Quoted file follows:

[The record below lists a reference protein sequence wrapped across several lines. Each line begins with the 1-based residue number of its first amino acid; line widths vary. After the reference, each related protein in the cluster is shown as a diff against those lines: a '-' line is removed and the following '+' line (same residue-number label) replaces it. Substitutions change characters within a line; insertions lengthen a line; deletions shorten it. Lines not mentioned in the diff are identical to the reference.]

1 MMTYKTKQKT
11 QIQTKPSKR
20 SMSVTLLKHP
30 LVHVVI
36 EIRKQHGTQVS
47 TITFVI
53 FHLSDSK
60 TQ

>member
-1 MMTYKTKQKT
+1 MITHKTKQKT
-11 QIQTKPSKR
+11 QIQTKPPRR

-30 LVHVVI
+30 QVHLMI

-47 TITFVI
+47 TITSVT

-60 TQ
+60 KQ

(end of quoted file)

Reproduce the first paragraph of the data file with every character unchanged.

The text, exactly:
[The record below lists a reference protein sequence wrapped across several lines. Each line begins with the 1-based residue number of its first amino acid; line widths vary. After the reference, each related protein in the cluster is shown as a diff against those lines: a '-' line is removed and the following '+' line (same residue-number label) replaces it. Substitutions change characters within a line; insertions lengthen a line; deletions shorten it. Lines not mentioned in the diff are identical to the reference.]